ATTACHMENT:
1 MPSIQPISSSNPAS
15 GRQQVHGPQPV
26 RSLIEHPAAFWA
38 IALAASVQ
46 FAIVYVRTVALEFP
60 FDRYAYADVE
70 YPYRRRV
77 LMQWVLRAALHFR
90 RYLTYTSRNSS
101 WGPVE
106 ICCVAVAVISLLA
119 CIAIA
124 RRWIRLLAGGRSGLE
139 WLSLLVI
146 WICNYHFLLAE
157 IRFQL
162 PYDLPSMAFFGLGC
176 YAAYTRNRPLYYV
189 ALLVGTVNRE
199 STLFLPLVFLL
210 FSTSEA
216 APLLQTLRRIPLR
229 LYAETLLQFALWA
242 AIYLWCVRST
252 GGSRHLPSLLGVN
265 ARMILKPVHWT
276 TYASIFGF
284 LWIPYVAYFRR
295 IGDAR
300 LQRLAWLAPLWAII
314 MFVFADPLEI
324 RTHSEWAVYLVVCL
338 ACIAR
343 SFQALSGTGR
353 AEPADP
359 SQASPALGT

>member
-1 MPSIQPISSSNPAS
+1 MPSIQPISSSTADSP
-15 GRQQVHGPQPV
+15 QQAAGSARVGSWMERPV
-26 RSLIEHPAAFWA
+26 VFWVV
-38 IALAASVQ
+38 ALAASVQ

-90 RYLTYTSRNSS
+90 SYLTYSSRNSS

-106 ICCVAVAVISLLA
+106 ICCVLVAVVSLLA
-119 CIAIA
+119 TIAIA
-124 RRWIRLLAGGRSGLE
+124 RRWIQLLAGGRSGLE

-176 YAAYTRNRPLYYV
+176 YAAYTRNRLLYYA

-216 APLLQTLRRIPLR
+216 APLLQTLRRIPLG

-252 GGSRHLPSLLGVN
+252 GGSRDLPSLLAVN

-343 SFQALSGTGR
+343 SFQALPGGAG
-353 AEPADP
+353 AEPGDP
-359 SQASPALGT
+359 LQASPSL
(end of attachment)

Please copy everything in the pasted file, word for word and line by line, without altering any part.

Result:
1 MPSIQPISSSNPAS
15 GRQQVHGPQPV
26 RSLIEHPAAFWA
38 IALAASVQ
46 FAIVYVRTVALEFP
60 FDRYAYADVE
70 YPYRRRV
77 LMQWVLRAALHFR
90 RYLTYTSRNSS
101 WGPVE
106 ICCVAVAVISLLA
119 CIAIA
124 RRWIRLLAGGRSGLE
139 WLSLLVI
146 WICNYHFLLAE
157 IRFQL
162 PYDLPSMAFFGLGC
176 YAAYTRNRPLYYV
189 ALLVGTVNRE
199 STLFLPLVFLL
210 FSTSEA
216 APLLQTLRRIPLR
229 LYAETLLQFALWA
242 AIYLWCVRST
252 GGSRHLPSLLGVN
265 ARMILKPVHWT
276 TYASIFGF
284 LWIPYVAYFRR
295 IGDAR
300 LQRLAWLAPLWAII
314 MFVFADPLEI
324 RTHSEWAVYLVVCL
338 ACIAR
343 SFQALSGTGR
353 AEPADP
359 SQASPALGT

>member
-1 MPSIQPISSSNPAS
+1 MPSIQPISSSTADSP
-15 GRQQVHGPQPV
+15 QQAAGSARVGSWMERPV
-26 RSLIEHPAAFWA
+26 VFWVV
-38 IALAASVQ
+38 ALAASVQ

-90 RYLTYTSRNSS
+90 SYLTYSSRNSS

-106 ICCVAVAVISLLA
+106 ICCVLVAVVSLLA
-119 CIAIA
+119 TIAIA
-124 RRWIRLLAGGRSGLE
+124 RRWIQLLAGGRSGLE

-176 YAAYTRNRPLYYV
+176 YAAYTRNRLLYYA

-216 APLLQTLRRIPLR
+216 APLLQTLRRIPLG

-252 GGSRHLPSLLGVN
+252 GGSRDLPSLLAVN

-343 SFQALSGTGR
+343 SFQALPGGAG
-353 AEPADP
+353 AEPGDP
-359 SQASPALGT
+359 LQASPSL